Example 2 A hard maple wood core covered with a nylon sleeve is impregnated as previously described in Example 1. The fabric embedding coating is applied by flow-coat technique using the following formulation:

Parts Isocyanate elastomer, E. I. du Pont de Nemours Co., Inc. 100 4,4'-methylene bis(2chloroaniline) 25-29 Cured 2 hours at 175 F. Coating is initiated at 210 F5 F.

This coating is applied at 40120 mils by itself in one series of runs and then in a subsequent series at 10-40 mils thickness and further coated with ethylcellulose lacquer to a total of 40-120 mils.

The formulation is readily pigmented. The range of TiO; employed by blending into the formulation preferably varies between to 2%. The subsequent topcoats are applied as described in Example 1. The bowling pins have durability comparable to twice the life of commercial plastic coated pins.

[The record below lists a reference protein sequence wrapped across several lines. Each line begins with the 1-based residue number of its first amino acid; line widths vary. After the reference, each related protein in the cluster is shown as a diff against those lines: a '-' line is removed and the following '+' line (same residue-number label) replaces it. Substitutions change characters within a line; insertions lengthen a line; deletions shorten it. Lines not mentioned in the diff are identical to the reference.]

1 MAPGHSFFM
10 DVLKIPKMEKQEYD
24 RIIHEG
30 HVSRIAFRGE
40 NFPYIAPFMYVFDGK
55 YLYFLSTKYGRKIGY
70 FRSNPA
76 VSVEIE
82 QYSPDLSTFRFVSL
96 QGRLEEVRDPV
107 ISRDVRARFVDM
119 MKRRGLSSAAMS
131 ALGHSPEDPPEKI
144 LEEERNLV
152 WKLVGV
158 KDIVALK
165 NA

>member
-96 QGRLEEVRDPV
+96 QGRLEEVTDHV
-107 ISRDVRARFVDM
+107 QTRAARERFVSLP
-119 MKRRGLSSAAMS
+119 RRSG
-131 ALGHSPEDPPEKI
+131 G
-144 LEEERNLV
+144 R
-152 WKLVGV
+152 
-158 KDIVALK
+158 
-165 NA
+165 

Example 3 A hard maple wood core is covered with a caprolactam nylon knit seamless sock 35 mils thick and impregnated and dried as in Example 1. Next the impregnated fabriccovered core is flow coated with the following fabric embedding composition:

Parts Epoxy resin having an epoxide equivalent of 525 (Shell Chemical Corp.) 100 Polysulfide (Thiokol Chemical Corp.) 50 Triethylenetetramine 10 After curing for 3 hours at 80 F., the conventional three coat system of sealer, gel coat, and topcoat described in Example 1 is applied. The test results provide data indicative of a useful pin life exceeding twice that of commercially available plastic coated pins. The rebound and sonic characteristics are excellent.